Facebook has scrapped plans to unveil a smart speaker with video chat capabilities at its f8 developer conference in early May, according to a Bloomberg report. The change of plans comes in light of the recent privacy backlash, which reportedly also prompted the company to revisit some privacy safeguards for the project.

Facebook had reportedly been working on a smart speaker that doubles as a video chat device, similar to Amazon’s Echo Show, for some time. The company has yet to publicly acknowledge its plans for such a project, but was set to unveil it at its f8 event on May 1 before making it commercially available towards the end of the year, according to Bloomberg.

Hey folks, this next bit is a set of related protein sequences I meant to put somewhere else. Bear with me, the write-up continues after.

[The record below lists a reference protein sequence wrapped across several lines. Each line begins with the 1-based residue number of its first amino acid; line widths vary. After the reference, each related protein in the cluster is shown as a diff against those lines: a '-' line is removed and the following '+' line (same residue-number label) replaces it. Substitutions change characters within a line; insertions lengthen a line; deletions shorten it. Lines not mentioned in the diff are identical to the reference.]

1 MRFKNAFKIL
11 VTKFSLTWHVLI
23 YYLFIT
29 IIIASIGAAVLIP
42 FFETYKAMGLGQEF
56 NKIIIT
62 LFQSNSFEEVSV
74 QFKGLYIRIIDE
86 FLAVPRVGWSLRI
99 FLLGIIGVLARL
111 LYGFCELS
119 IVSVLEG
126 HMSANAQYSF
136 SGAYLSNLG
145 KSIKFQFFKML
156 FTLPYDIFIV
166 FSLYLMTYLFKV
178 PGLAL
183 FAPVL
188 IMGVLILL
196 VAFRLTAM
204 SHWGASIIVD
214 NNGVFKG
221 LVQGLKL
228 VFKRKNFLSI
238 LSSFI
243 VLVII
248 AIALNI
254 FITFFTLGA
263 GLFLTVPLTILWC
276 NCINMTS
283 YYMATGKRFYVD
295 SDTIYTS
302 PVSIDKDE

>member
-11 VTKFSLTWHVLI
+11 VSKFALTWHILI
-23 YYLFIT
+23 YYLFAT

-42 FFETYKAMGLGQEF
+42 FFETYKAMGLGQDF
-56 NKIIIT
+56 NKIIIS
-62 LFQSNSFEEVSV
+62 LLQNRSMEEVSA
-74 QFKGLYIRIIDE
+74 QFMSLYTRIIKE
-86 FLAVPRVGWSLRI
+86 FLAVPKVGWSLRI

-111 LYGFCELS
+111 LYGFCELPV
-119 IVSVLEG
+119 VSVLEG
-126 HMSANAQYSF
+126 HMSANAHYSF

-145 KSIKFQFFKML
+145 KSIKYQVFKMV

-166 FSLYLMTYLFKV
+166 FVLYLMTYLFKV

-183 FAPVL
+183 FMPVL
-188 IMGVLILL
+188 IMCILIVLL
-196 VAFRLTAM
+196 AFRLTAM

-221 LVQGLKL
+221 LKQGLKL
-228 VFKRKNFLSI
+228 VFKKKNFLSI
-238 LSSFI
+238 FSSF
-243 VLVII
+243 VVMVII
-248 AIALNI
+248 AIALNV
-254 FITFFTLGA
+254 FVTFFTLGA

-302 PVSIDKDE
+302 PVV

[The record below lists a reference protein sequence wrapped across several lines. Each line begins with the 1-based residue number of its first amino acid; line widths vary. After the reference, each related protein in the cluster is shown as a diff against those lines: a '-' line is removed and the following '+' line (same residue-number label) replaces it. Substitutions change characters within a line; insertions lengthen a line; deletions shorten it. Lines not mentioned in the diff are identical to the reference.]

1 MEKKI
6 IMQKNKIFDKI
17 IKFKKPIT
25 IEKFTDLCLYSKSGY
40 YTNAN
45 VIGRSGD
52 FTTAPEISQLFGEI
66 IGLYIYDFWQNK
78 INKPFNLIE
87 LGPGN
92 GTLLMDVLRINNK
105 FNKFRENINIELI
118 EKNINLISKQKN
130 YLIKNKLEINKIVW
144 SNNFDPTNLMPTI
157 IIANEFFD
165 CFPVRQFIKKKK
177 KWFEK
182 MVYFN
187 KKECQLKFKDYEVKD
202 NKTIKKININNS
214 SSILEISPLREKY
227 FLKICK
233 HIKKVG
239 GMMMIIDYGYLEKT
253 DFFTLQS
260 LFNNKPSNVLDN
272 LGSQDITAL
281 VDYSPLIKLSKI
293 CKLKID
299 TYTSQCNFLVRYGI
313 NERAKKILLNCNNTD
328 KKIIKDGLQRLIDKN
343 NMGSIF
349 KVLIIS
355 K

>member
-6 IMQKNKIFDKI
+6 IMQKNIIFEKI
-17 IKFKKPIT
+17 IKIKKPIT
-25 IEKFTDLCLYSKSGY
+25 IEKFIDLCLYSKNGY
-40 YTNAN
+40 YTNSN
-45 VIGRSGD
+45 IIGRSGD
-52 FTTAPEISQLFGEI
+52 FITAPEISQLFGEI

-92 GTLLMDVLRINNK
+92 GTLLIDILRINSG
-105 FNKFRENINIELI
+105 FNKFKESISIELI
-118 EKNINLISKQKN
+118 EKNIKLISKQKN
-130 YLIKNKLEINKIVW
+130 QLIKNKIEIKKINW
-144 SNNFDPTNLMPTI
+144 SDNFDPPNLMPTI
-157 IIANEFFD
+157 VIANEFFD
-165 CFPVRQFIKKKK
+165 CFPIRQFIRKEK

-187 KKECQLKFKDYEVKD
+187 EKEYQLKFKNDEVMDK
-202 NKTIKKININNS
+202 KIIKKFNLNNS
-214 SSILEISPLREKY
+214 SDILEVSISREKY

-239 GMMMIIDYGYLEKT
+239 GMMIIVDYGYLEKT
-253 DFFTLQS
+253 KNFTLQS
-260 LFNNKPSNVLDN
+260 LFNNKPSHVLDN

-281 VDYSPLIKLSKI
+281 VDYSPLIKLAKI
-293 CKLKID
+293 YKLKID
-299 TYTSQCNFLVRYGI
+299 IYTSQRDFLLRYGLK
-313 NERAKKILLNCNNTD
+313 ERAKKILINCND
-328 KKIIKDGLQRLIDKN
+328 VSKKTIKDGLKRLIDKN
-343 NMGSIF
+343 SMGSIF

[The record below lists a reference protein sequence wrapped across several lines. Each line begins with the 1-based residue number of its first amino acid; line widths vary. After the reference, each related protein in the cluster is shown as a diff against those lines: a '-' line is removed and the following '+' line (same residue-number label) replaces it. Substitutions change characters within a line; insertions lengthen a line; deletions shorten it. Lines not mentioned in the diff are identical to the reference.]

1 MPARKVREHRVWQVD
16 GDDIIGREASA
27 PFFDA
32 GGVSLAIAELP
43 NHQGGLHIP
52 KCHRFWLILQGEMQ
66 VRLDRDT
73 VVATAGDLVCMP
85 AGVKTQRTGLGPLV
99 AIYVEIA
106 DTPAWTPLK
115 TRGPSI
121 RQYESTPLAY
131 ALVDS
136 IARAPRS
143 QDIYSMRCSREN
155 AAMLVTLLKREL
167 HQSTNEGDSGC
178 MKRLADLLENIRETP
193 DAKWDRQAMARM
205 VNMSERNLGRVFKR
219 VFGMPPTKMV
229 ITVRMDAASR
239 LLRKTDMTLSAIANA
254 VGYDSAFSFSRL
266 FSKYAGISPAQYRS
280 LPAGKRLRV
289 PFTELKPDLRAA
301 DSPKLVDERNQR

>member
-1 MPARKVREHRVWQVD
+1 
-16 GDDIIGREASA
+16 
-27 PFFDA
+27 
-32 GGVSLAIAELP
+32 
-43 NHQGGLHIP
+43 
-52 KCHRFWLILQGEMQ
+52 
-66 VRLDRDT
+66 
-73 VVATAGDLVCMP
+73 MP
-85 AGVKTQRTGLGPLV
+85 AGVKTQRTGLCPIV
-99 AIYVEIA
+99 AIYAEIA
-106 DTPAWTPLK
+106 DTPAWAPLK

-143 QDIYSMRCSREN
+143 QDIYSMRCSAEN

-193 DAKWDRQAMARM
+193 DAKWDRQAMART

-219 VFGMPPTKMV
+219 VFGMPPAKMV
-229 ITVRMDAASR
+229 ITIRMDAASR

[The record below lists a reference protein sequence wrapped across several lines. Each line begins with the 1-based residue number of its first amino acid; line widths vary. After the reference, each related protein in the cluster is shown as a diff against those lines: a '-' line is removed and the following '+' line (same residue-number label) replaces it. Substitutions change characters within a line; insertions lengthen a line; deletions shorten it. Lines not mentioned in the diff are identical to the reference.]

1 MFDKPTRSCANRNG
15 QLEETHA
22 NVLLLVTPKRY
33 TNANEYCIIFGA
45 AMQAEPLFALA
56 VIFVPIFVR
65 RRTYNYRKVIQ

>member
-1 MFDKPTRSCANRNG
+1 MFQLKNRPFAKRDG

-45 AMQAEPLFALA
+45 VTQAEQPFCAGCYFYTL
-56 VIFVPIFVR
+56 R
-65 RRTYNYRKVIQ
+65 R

The device is likely going to mimic some of the functionality of existing smart speakers, which monitor their environment for so-called hot-words like “Okay Google” or “Alexa.”  Upon hearing it, they kick into high gear and transmit audio to the cloud to answer questions, deliver personalized news, music and more.

In addition to this fairly standard set of features, Facebook’s device reportedly also makes use of facial recognition to easily let users initiate video calls with their contacts.  However, the outfall over the Cambridge Analytica data scandal would likely not have provided the best context for the introduction of a device capable of voice and video recognition.

In fact, the company is now rethinking how to handle some of the data gathered by the device, The Information reported Wednesday. Instead of uploading facial recognition data to the cloud, it might process it locally on the device itself — an approach that mirrors the way Apple uses biometric data to unlock the iPhone X.

Facebook didn’t immediately respond to a request for comment.